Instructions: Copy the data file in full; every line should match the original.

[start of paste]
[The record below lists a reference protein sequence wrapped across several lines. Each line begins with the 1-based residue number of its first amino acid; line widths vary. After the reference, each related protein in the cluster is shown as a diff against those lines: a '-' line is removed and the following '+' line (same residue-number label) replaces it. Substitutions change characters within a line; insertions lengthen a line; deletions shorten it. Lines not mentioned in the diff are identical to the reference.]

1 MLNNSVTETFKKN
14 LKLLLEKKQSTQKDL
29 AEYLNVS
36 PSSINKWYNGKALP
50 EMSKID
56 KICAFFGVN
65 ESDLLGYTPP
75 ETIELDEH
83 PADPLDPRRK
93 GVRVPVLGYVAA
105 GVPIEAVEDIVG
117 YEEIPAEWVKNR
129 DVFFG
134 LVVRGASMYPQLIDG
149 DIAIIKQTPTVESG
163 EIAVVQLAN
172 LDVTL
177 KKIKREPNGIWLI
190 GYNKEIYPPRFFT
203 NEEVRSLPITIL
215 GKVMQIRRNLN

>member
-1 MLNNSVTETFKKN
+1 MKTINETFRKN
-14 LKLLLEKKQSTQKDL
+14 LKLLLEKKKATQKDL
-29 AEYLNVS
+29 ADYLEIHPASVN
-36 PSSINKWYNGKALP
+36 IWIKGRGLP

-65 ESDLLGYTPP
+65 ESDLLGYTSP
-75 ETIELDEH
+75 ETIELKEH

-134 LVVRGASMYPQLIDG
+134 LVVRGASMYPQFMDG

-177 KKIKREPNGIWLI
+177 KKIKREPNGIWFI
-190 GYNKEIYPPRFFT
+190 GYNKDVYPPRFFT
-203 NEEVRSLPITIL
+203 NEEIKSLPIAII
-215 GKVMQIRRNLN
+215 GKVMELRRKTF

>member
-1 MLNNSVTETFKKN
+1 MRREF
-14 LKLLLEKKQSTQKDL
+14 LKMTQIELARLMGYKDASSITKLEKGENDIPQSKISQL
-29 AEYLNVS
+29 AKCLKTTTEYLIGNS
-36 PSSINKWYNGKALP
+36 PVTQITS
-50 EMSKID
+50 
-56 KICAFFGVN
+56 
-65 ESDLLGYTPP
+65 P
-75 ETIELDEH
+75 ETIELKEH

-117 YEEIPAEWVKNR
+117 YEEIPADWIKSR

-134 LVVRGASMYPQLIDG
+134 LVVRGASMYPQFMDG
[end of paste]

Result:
[The record below lists a reference protein sequence wrapped across several lines. Each line begins with the 1-based residue number of its first amino acid; line widths vary. After the reference, each related protein in the cluster is shown as a diff against those lines: a '-' line is removed and the following '+' line (same residue-number label) replaces it. Substitutions change characters within a line; insertions lengthen a line; deletions shorten it. Lines not mentioned in the diff are identical to the reference.]

1 MLNNSVTETFKKN
14 LKLLLEKKQSTQKDL
29 AEYLNVS
36 PSSINKWYNGKALP
50 EMSKID
56 KICAFFGVN
65 ESDLLGYTPP
75 ETIELDEH
83 PADPLDPRRK
93 GVRVPVLGYVAA
105 GVPIEAVEDIVG
117 YEEIPAEWVKNR
129 DVFFG
134 LVVRGASMYPQLIDG
149 DIAIIKQTPTVESG
163 EIAVVQLAN
172 LDVTL
177 KKIKREPNGIWLI
190 GYNKEIYPPRFFT
203 NEEVRSLPITIL
215 GKVMQIRRNLN

>member
-1 MLNNSVTETFKKN
+1 MKTINETFRKN
-14 LKLLLEKKQSTQKDL
+14 LKLLLEKKKATQKDL
-29 AEYLNVS
+29 ADYLEIHPASVN
-36 PSSINKWYNGKALP
+36 IWIKGRGLP

-65 ESDLLGYTPP
+65 ESDLLGYTSP
-75 ETIELDEH
+75 ETIELKEH

-134 LVVRGASMYPQLIDG
+134 LVVRGASMYPQFMDG

-177 KKIKREPNGIWLI
+177 KKIKREPNGIWFI
-190 GYNKEIYPPRFFT
+190 GYNKDVYPPRFFT
-203 NEEVRSLPITIL
+203 NEEIKSLPIAII
-215 GKVMQIRRNLN
+215 GKVMELRRKTF

>member
-1 MLNNSVTETFKKN
+1 MRREF
-14 LKLLLEKKQSTQKDL
+14 LKMTQIELARLMGYKDASSITKLEKGENDIPQSKISQL
-29 AEYLNVS
+29 AKCLKTTTEYLIGNS
-36 PSSINKWYNGKALP
+36 PVTQITS
-50 EMSKID
+50 
-56 KICAFFGVN
+56 
-65 ESDLLGYTPP
+65 P
-75 ETIELDEH
+75 ETIELKEH

-117 YEEIPAEWVKNR
+117 YEEIPADWIKSR

-134 LVVRGASMYPQLIDG
+134 LVVRGASMYPQFMDG